Brian tried many times to overcome addiction- and failed. Or did he?
Using illicit drugs since the young age of 14, Brian had been abusing substances for 23 years. From alcohol to opioids, Brian has tried it all. Hospitalized more than 30 times, he had been treated in many detox and rehab centers only to relapse and go back to what was familiar. “At first, I was in denial, I didn’t realize that I had a problem. When I would try not to use, it was all I could think about. It was an obsession, coupled with compulsion.”
Brian is not alone. In fact, relapse rates for substance use disorders is comparable to those with other chronic illnesses, such as hypertension or asthma. According to a study conducted by the Journal of American Medical Association (JAMA), people recovering from substance use disorder relapsed 40%-50%; high blood pressure 60%-70%; asthma 60%-70%. Researchers suggest that substance use disorders should be treated as chronic illnesses and that relapse serves as a sign to modify or create a new treatment plan for the individual.
Individualized treatment plans are a necessity in combating substance use disorders. As the opioid epidemic rises, we are learning that recovery is not one-dimensional. Many people with substance use disorder often have a co-occurring disorder. This is when substance use is coupled with mental health issues, such as anxiety and mood disorders, making it difficult to properly diagnose and create an appropriate treatment plan. “It was 2 years into my sobriety and I still didn’t feel well,” Brian stated. During his time in multiple detox and rehabilitation centers, clinicians had not even scratched the surface with his mental health issues, which made staying sober more challenging. “After being sober for 2 years I just didn’t feel right. I knew there had to be more. I started going to a therapist where I was diagnosed with Post Traumatic Stress Disorder (PTSD) and bi-polar disorder.”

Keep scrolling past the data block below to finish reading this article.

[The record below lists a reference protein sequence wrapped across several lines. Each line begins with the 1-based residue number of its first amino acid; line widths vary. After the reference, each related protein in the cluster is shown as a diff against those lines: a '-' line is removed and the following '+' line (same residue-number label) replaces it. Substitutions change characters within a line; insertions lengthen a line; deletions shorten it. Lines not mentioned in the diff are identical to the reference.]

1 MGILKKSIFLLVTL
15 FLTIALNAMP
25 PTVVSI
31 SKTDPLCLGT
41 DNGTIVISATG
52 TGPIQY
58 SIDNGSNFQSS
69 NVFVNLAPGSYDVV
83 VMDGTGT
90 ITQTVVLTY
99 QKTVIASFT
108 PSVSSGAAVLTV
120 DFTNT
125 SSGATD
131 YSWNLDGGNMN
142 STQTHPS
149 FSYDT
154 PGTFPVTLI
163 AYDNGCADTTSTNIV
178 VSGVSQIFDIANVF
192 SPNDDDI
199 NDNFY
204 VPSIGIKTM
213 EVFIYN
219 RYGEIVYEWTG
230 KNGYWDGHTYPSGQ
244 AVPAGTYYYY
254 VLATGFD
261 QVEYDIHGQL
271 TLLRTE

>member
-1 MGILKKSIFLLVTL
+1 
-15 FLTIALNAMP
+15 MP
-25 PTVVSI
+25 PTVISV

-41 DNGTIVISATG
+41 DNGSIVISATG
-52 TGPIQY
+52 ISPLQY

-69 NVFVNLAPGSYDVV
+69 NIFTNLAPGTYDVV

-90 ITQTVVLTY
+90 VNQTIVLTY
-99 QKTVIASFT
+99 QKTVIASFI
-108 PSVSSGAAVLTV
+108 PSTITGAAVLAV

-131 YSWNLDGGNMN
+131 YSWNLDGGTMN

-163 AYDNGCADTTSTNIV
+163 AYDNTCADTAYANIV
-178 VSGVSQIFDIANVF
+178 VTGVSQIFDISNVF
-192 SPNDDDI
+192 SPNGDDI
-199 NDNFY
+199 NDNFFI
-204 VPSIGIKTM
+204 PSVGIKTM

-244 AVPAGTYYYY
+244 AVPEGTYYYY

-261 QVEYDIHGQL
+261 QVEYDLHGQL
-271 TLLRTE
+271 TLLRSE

Lack of proper diagnoses was not the only barrier that Brian faced on his road to recovery. Brian had also been turned away from a local hospital when trying to seek help during a time where he was in crisis. “I was desperate and was contemplating suicide.” Because Brian had been seen a few times, he was told that he was “just another alcoholic” and was asked to leave. “This was the first time I had experienced bias for my condition,” Brian stated.
Brian, now 6 years sober, was able to stay clean with intense therapy and medication for his mental health issues. As part of maintaining his recovery, his clinician recommended the Mental Health Association in NJ where he could do peer work. “I am grateful for MHANJ. I feel blessed.”
Brian joined the Mental Health Association in NJ, first completing the Wellness Recover Action Plan training (WRAP) which is a self-designed prevention and wellness process where people develop a plan of action to stay well. He then was trained by MHANJ’s Consumer Connections as a peer and is a Certified Recovery Support Practitioner (CRPSP). Brian worked on the NJ Connect for Recovery call line, helping people who have a substance use disorder, or their loved ones. As NJ Connect for Recovery staff, he completed the Certified Peer Recovery Specialist (CPRS) training – an addiction peer certification, making him well trained to support individuals with co-occurring disorders. Brian is one of the few peers in NJ holding the dual certification.
“The peer-to-peer aspect of my recovery provided mutual support and helped me put things in perspective,” Brian stated. He was able to listen to family members and those who struggled with substance use disorder and provide them with real-life solutions and personal experiences to help them move towards recovery. “I would report back to my therapist and we would discuss how mutually beneficial it was for me, now being on the other side of things.”
Throughout his journey, Brian has also re-established his relationship with God. “It was almost impossible for me to stay clean without the spiritual component,” Brian stated. Reconnecting with God helped him realize how valuable he is to the world and encourages him to continue to strive for a healthy, sober life.